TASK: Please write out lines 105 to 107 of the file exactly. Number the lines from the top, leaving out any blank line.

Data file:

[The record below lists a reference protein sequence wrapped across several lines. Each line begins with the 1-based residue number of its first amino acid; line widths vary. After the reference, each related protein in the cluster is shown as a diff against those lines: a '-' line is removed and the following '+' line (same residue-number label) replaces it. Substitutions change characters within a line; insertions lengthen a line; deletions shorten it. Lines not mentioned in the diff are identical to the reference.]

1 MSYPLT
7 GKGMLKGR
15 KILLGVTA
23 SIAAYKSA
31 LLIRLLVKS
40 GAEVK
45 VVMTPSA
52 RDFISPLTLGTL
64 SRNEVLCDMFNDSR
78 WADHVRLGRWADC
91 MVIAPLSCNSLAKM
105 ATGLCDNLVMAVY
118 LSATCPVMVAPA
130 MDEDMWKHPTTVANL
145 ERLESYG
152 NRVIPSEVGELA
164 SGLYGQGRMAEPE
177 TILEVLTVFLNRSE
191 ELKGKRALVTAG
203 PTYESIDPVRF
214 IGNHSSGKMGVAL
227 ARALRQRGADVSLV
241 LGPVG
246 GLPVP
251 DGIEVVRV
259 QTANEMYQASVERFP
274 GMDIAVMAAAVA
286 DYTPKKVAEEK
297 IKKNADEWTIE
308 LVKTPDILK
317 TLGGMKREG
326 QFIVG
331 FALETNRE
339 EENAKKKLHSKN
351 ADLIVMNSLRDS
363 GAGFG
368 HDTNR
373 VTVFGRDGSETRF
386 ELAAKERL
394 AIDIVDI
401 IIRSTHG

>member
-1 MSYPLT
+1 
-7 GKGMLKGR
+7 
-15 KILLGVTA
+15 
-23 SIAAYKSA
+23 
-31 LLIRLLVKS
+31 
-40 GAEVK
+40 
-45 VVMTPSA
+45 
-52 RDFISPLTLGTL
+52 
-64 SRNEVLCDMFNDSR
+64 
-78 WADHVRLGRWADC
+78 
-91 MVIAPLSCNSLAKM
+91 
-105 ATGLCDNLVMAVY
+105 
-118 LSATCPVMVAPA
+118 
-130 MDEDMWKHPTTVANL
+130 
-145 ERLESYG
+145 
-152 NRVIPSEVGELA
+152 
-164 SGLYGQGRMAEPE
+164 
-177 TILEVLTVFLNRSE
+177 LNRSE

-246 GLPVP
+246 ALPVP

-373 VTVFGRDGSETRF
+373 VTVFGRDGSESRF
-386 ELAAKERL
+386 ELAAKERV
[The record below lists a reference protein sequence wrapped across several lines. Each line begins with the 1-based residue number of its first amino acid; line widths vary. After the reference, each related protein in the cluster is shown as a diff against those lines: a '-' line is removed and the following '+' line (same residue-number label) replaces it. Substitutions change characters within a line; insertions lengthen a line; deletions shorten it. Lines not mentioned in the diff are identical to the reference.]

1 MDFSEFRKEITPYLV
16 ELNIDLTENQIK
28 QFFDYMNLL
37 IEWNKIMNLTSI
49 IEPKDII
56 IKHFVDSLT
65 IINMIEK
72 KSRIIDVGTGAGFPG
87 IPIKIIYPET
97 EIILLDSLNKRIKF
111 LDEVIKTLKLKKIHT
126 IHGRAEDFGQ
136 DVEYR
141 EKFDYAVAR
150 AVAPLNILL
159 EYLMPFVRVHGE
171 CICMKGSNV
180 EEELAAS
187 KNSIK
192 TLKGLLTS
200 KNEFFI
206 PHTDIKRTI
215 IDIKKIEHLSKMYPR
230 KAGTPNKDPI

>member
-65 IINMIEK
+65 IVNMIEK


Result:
187 KNSIK
192 TLKGLLTS
200 KNEFFI